Power shifts: altering the dynamics of the Entertainment & Media industry
Five-year projections of consumer and advertising spending data across 14 segments and 53 territories
UK E&M revenue in 2021, up by £5.9bn from 2020
CAGR of UK advertising spend (digital and non-digital), 2021-2025
CAGR of UK consumer spend on E&M (digital and non-digital), 2021-2025
UK E&M revenue in 2025, up by £16.6bn from 2021
These forecasts have been made against the background of an improving economic outlook. PwC’s projection for UK GDP in 2021 (released in Feb 21) is for growth of between 3.4% and 4.6%, accelerating in 2022 before stabilising from then on. However, the UK recovery could yet be impacted by further lockdowns, so our E&M forecasts may continue to evolve.
While the UK mirrors a number of the macro/global revenue shifts taking place, the UK E&M industry is also experiencing a number of its own distinctive trends. In 2020, the pandemic accelerated changes in consumer behaviour to pull forward digital disruption and tipping points by several years. In 2021 those tipping points have translated into power shifts that are rapidly reshaping the industry.
“UK consumers’ rapid migration to digital behaviours in the pandemic has become embedded in their day-to-day lives, helping to sustain overall growth across E&M for the coming five years. As companies race to meet consumers’ evolving needs with new products, services, and experiences, the E&M industry will become more pervasive, more immersive and more diverse.”
Mark Maitland, Entertainment and Media Leader, PwC UK
These shifts are playing out almost everywhere in E&M. But whether it’s box office revenues shifting to streaming platforms, rising eCommerce helping to boost digital advertising, creators of user-generated content tapping into new audiences, or brands looking to find potential customers across new entertainment platforms and games, there’s one common driver: changes in customer behaviour, propelled by habits that were acquired in the pandemic and – in many cases – look set to continue well beyond it.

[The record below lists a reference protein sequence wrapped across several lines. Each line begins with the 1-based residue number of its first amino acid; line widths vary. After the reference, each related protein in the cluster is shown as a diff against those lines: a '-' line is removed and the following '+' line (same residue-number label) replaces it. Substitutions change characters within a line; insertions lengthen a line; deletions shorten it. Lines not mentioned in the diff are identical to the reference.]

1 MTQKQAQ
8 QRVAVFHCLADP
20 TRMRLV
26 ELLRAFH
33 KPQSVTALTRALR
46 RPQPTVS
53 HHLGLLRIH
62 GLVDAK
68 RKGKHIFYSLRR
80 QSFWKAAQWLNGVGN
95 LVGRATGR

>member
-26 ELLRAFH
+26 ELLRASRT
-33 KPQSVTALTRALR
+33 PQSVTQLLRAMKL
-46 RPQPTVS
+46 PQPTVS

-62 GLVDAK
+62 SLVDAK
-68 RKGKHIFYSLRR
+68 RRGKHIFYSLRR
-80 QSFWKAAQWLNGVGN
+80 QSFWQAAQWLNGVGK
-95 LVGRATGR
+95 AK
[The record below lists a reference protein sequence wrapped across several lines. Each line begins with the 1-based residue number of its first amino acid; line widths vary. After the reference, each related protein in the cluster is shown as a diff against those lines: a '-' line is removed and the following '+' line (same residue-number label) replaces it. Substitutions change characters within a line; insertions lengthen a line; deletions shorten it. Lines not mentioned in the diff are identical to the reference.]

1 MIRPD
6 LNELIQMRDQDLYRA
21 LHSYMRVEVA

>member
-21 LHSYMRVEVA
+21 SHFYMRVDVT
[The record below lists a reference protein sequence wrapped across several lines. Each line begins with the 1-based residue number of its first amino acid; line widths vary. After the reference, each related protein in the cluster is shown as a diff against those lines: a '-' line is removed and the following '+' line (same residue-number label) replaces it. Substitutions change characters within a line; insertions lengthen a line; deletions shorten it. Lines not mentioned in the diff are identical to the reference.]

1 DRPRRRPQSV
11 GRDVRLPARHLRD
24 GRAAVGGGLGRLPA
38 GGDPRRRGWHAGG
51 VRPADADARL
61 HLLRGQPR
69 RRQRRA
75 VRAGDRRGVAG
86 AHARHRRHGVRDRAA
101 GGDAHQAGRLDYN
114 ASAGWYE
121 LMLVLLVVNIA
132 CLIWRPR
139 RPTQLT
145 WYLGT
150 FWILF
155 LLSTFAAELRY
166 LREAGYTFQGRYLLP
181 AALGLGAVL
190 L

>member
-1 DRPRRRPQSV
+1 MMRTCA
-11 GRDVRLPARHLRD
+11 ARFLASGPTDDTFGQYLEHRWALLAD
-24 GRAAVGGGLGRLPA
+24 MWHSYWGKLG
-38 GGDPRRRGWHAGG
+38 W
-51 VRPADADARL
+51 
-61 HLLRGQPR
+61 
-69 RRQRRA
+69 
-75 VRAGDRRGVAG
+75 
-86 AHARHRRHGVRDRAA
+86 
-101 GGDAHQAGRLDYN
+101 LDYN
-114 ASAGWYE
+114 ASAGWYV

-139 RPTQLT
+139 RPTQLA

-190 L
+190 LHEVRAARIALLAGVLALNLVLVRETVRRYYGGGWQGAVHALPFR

The UK’s position as an early and heavy adopter of digital solutions has accentuated some key trends. Take UK consumer spending on over-the-top video streaming – expected to be up by 14% in 2021, outpacing global growth, and then set to rise at a CAGR of almost 8% through 2025. Digital advertising in the UK has also benefited from the nation’s high level of digital maturity, use of online/social platforms and ecommerce activity.
“UK digital advertising outperformed expectations in the pandemic, growing by 5% in 2020 overall (with display advertising up 11%). By contrast, non-digital advertising saw significant double-digit declines. This divergence reflects how digital gained share during COVID-19, as consumers moved quickly to online platforms for content, commerce, entertainment and games. And we see digital advertising continuing to forge ahead – rising at a CAGR of almost 8% from 2021 to 2025, twice as fast as non-digital.”